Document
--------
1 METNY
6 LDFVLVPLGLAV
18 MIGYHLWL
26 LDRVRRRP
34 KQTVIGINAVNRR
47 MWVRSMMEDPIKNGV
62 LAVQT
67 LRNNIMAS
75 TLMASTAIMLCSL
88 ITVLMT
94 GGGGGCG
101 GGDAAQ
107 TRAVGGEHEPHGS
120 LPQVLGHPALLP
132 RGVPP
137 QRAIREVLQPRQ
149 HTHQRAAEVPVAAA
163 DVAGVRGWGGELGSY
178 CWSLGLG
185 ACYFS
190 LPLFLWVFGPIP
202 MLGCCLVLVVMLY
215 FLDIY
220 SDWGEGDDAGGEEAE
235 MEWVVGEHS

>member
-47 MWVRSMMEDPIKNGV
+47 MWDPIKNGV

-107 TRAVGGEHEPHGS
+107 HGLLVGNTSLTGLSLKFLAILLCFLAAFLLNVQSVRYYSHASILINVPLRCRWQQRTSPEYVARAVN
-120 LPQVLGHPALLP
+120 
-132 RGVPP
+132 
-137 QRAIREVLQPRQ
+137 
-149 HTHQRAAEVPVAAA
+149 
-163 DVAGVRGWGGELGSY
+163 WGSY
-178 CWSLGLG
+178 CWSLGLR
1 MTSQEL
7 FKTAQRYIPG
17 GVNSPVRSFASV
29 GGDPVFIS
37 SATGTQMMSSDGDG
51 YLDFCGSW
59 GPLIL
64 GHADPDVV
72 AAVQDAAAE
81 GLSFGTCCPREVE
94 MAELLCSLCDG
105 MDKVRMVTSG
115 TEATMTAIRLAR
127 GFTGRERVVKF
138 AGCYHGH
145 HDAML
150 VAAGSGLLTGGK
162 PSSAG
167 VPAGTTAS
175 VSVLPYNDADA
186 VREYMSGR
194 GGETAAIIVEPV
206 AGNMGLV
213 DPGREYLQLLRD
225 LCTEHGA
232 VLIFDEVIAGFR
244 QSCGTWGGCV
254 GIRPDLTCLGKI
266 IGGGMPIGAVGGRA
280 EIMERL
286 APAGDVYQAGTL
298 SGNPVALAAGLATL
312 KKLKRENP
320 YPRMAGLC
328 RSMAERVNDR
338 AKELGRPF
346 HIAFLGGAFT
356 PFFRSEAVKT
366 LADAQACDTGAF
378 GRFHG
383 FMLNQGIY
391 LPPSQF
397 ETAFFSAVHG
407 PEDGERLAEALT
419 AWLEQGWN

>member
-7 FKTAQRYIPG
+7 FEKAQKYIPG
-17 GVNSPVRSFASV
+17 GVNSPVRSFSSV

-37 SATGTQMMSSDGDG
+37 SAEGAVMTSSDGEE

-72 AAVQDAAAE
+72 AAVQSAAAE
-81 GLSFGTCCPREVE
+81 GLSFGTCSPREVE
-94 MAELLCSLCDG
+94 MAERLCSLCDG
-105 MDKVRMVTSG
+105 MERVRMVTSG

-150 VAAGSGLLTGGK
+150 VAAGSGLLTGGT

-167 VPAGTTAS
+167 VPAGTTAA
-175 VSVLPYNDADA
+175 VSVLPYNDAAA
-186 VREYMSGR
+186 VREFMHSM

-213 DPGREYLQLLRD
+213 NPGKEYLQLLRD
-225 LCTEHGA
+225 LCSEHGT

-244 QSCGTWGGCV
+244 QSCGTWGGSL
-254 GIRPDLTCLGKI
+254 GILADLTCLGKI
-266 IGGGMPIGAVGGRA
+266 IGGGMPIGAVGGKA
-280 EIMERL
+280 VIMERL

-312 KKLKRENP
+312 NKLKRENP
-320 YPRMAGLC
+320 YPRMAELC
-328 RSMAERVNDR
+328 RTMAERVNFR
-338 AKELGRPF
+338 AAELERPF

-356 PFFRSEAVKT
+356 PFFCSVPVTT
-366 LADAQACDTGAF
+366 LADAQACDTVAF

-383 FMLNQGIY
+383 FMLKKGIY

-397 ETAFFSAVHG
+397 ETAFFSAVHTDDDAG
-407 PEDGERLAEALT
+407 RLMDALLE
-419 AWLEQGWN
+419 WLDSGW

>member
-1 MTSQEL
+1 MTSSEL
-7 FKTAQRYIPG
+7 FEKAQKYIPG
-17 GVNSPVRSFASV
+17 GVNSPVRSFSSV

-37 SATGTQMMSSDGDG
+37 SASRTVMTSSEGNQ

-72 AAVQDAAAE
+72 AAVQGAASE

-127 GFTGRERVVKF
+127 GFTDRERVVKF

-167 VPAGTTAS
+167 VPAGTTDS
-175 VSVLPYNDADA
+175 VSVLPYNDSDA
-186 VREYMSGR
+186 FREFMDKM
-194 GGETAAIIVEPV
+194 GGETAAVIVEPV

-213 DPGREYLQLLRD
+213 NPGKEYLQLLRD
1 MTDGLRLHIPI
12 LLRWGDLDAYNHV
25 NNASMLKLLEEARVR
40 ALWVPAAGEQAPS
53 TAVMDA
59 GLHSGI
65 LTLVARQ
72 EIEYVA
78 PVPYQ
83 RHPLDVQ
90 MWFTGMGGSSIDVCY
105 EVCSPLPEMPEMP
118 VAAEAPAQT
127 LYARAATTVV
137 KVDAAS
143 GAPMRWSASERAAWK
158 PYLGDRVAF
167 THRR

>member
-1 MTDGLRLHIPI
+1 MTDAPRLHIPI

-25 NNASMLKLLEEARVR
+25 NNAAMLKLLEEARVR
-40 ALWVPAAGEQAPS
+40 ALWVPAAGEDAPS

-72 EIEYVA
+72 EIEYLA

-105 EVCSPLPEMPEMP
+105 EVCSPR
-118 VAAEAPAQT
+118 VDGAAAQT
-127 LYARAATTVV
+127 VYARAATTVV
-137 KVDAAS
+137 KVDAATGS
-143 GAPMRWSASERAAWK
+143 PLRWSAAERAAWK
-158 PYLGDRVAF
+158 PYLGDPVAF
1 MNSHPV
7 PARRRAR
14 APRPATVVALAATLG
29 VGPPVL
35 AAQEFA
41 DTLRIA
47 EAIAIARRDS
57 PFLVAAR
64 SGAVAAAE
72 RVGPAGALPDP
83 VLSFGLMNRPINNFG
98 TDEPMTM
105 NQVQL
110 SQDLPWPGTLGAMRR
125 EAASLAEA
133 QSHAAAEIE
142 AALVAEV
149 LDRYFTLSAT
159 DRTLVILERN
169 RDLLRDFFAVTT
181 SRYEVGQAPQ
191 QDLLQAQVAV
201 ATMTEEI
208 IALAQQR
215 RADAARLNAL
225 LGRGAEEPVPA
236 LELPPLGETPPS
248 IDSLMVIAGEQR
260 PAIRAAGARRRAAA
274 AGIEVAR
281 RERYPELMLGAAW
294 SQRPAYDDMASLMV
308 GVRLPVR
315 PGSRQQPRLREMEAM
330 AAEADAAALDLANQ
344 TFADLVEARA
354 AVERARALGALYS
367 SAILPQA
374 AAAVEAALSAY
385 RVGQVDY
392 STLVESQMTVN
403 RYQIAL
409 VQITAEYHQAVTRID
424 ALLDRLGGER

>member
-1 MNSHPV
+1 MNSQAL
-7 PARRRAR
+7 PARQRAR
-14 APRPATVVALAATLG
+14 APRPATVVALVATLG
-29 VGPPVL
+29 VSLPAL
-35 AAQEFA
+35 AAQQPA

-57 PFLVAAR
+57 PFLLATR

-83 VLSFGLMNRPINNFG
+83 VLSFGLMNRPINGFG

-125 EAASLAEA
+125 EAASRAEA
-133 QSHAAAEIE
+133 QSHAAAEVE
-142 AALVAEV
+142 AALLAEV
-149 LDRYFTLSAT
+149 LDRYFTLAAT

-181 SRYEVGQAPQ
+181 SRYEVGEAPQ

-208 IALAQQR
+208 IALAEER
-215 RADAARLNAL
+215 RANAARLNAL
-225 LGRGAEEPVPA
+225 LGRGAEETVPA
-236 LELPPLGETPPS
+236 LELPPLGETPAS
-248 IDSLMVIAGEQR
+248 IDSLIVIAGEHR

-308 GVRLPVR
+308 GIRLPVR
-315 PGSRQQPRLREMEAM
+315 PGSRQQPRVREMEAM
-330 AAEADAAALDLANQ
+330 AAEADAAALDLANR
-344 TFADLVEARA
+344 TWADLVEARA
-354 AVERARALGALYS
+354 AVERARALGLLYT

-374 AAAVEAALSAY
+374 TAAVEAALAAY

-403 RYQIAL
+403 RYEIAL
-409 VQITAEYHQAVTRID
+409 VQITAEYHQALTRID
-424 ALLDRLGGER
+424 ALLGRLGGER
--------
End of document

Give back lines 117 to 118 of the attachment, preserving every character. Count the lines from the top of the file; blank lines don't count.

-254 GIRPDLTCLGKI
+254 GILADLTCLGKI